BRUSSELS (Reuters) - The European Commission will propose limits for the first time on CO2 emissions from trucks and will also set new fuel efficiency standards for cars and vans from 2020, according to a draft document seen by Reuters.
The European Union currently has no limits on truck emissions, unlike other countries such as the United States, China, Japan and Canada, which already have truck fuel efficiency standards.
The European Union has a limit of 95 grams of CO2 per kilometer (g/km) by 2021 for cars and vans but has so far not done the same for trucks, which are responsible for around a quarter of road transport emissions and that share of emissions could increase by 2030, according to the Commission.
In Europe, the industry, which includes manufacturers Daimler, Renault and Volkswagen VOWG_p.DE, has resisted targets for trucks on the grounds that their different shapes and sizes make a "one-size-fits-all" approach to limiting CO2 emissions difficult and that fuel efficiency has already helped lower their carbon footprint.
But last year, several EU countries urged the Commission to take action on trucks.
“The Commission will, therefore, speed up analytical work on design options for standards for heavy duty vehicles and will launch a public consultation to prepare the ground for a legislative proposal,” the document said.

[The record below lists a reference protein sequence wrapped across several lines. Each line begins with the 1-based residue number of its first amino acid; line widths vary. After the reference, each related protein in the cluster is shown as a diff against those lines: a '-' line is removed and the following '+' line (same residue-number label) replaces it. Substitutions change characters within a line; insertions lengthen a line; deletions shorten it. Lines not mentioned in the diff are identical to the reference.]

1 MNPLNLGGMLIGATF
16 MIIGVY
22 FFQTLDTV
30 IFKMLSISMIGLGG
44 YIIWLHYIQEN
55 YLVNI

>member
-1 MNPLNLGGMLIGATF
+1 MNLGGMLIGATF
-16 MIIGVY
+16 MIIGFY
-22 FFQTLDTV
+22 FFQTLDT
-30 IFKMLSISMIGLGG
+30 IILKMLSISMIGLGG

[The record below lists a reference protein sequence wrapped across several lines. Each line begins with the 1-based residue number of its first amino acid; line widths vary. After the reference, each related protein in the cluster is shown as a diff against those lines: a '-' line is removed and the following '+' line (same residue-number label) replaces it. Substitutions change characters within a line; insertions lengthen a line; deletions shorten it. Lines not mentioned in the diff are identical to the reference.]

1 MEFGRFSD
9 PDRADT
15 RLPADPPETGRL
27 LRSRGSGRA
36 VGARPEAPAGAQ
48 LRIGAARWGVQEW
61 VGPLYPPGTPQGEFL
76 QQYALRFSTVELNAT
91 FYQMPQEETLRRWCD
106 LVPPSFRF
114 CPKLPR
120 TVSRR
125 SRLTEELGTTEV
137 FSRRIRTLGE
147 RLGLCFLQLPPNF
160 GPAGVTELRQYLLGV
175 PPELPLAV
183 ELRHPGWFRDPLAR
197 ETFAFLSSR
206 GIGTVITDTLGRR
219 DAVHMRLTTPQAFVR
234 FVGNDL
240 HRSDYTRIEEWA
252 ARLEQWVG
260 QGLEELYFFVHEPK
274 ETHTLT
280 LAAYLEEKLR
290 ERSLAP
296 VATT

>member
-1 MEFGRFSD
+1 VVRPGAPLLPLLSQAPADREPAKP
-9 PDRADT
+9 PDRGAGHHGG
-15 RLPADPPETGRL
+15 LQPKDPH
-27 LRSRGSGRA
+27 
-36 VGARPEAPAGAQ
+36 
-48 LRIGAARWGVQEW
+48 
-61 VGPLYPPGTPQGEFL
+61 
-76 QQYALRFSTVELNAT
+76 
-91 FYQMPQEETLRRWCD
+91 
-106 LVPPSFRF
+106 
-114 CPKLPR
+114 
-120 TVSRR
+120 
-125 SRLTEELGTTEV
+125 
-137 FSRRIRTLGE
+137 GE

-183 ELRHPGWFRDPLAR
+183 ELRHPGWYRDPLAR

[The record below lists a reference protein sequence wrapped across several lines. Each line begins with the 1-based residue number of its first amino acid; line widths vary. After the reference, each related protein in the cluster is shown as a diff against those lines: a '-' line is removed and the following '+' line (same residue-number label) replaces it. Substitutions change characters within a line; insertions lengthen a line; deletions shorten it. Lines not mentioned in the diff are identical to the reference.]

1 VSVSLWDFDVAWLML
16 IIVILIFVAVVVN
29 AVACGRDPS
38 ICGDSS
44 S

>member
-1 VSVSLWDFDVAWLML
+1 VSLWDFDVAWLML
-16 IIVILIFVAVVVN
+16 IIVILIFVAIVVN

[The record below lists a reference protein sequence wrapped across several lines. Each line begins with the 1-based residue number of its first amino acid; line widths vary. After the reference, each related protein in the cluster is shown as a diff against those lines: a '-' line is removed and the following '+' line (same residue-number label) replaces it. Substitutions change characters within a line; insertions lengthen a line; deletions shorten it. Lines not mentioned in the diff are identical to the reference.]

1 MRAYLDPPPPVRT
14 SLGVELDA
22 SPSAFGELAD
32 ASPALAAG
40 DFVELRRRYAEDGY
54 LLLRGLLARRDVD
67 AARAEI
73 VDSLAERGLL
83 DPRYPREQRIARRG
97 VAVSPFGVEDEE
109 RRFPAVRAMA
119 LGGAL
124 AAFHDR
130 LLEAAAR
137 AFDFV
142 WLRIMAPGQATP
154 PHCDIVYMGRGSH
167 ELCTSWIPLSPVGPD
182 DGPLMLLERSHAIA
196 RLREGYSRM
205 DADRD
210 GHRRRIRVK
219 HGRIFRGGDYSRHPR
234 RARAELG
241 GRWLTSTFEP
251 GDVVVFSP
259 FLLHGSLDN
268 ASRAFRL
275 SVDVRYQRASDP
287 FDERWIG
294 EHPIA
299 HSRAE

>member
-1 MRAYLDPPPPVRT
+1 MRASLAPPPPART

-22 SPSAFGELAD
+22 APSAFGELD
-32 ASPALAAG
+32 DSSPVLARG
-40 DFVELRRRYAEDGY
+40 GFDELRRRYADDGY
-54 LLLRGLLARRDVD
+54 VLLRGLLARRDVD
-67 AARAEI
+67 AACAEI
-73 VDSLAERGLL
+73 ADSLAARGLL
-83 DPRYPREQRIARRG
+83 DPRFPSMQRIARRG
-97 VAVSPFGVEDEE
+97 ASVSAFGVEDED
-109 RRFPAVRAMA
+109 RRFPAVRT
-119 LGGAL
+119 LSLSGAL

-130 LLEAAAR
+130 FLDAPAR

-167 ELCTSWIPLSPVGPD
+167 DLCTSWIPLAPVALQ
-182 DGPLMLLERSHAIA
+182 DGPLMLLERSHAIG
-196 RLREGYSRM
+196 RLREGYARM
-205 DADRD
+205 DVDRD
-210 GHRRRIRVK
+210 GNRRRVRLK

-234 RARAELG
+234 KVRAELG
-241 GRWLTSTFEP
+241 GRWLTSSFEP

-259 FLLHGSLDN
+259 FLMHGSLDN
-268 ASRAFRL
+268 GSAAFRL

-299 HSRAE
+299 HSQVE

It lists proposals to lower the CO2 impact of transport, including a “legislative proposal to set fuel efficiency standards for heavy duty vehicles” and a revision of emissions standards for cars and vans post-2020.
The European Automobile Manufacturers’ Association (ACEA), which includes Daimler, Renault and Volkswagen, said CO2 reduction policy for heavy-duty vehicles should not follow the same approach as that for cars because of their different shapes and sizes.
“The upcoming EU legislation on certification of CO2 from trucks will already require a mandatory declaration of CO2 values for each truck produced for the EU market ... This CO2 certification has a lot of potential to significantly reduce CO2 emissions from trucks,” a spokeswoman for ACEA said.
To prepare the ground for the new limits the Commission will propose a law on the certification of CO2 emissions and fuel consumption of new trucks - namely a CO2 test procedure - as well as a law on monitoring and reporting trucks’ fuel consumption.
The fuel efficiency targets will initially only be for engines.
“Over time this will be expanded subsequently to all categories based on the full monitoring data,” the document said.
In the United States, standards on truck emissions could lead to a 33 percent reduction of fuel consumption rates from 2010 levels, according to researchers.
Reporting by Julia Fioretti; Editing by Alexandra Hudson and Jane Merriman
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